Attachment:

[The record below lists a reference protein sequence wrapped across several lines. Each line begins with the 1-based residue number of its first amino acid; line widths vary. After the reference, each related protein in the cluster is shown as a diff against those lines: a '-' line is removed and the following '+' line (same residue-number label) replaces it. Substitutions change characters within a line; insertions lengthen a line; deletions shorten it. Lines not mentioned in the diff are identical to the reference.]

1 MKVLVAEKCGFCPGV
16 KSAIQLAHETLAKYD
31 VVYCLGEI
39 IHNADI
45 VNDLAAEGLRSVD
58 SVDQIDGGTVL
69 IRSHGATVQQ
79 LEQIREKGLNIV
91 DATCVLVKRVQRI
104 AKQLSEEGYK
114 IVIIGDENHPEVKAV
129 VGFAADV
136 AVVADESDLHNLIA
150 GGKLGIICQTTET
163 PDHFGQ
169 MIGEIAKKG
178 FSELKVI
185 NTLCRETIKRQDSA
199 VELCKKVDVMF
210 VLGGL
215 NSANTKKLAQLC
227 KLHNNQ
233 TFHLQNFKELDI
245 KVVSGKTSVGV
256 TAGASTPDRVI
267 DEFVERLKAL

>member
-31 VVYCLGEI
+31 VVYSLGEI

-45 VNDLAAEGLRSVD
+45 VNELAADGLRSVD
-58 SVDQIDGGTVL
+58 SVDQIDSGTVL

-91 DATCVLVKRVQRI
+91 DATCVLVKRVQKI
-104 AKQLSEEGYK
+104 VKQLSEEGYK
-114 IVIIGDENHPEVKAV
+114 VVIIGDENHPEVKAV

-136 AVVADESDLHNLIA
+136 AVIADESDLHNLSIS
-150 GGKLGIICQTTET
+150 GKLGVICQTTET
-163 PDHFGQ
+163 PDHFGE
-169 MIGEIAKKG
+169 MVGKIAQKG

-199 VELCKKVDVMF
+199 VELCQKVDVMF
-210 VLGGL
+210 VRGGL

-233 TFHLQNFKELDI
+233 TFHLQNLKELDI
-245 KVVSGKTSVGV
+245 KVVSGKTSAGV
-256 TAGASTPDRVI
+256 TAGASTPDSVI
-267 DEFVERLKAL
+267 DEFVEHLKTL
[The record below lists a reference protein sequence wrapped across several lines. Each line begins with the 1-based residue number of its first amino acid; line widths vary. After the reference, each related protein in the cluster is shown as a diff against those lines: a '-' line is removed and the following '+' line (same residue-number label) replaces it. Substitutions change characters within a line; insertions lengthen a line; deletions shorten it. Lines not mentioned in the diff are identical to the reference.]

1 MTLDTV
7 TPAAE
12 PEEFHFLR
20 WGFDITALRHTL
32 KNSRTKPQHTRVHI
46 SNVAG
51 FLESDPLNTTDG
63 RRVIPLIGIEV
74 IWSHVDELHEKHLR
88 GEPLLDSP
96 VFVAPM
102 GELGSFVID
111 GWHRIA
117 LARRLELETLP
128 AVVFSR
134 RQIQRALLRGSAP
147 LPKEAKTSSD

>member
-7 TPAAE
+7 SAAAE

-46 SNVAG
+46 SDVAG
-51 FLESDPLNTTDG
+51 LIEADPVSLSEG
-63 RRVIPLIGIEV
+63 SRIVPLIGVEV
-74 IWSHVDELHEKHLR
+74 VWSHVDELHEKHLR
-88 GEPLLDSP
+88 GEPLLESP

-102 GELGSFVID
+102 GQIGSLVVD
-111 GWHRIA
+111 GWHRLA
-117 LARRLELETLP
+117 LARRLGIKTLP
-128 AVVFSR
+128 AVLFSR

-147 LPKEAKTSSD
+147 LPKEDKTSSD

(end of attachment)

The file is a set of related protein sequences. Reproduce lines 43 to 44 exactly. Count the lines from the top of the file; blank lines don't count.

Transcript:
-150 GGKLGIICQTTET
+150 GKLGVICQTTET